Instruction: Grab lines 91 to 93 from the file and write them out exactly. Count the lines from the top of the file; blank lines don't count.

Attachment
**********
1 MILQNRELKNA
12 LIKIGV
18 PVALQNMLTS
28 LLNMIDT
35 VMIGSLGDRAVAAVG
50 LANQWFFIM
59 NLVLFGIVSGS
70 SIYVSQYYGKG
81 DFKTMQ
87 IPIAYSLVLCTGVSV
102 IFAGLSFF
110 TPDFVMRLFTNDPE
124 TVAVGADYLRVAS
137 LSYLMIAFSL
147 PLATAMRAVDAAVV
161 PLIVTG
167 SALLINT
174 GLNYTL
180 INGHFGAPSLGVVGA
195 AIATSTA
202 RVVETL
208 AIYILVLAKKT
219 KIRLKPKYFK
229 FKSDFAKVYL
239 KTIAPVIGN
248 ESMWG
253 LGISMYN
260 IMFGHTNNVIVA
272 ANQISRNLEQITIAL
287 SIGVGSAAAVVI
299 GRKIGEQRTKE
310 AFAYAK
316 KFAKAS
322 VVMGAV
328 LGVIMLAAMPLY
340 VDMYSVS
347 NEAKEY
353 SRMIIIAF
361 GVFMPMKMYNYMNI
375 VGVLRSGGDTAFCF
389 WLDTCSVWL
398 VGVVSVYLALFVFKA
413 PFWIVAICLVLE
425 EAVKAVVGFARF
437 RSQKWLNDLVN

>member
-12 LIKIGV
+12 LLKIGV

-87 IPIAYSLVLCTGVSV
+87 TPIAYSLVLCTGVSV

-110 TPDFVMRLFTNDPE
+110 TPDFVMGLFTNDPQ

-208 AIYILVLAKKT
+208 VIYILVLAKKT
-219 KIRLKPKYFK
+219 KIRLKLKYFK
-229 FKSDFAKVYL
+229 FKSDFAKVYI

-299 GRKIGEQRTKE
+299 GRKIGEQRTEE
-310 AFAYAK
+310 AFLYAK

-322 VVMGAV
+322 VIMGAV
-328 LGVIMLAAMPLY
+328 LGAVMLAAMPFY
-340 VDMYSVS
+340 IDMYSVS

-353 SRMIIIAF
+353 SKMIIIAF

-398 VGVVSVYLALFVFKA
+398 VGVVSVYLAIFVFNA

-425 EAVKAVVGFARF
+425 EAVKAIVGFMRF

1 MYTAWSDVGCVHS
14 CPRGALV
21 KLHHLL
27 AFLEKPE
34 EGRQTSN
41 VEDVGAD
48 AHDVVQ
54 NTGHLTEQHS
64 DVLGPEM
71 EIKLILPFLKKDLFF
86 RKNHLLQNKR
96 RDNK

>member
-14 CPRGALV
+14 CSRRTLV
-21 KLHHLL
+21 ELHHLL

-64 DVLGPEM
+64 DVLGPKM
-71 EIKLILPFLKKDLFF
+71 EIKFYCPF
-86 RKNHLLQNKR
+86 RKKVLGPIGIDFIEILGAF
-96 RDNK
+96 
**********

+21 ELHHLL

-64 DVLGPEM
+64 DVLGPKM